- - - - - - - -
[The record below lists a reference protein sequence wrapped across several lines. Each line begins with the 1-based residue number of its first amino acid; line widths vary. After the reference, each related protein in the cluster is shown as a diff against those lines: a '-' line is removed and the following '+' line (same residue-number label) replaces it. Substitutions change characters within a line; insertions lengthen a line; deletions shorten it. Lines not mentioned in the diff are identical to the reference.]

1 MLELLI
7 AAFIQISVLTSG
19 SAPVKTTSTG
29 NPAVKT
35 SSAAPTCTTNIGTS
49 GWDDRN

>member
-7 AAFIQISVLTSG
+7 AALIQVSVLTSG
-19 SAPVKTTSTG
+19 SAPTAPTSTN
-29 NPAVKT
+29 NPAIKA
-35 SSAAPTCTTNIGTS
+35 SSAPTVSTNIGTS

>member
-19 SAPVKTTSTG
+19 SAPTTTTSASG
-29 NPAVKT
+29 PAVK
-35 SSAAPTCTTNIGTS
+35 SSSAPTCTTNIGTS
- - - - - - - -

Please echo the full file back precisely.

[The record below lists a reference protein sequence wrapped across several lines. Each line begins with the 1-based residue number of its first amino acid; line widths vary. After the reference, each related protein in the cluster is shown as a diff against those lines: a '-' line is removed and the following '+' line (same residue-number label) replaces it. Substitutions change characters within a line; insertions lengthen a line; deletions shorten it. Lines not mentioned in the diff are identical to the reference.]

1 MLELLI
7 AAFIQISVLTSG
19 SAPVKTTSTG
29 NPAVKT
35 SSAAPTCTTNIGTS
49 GWDDRN

>member
-7 AAFIQISVLTSG
+7 AALIQVSVLTSG
-19 SAPVKTTSTG
+19 SAPTAPTSTN
-29 NPAVKT
+29 NPAIKA
-35 SSAAPTCTTNIGTS
+35 SSAPTVSTNIGTS

>member
-19 SAPVKTTSTG
+19 SAPTTTTSASG
-29 NPAVKT
+29 PAVK
-35 SSAAPTCTTNIGTS
+35 SSSAPTCTTNIGTS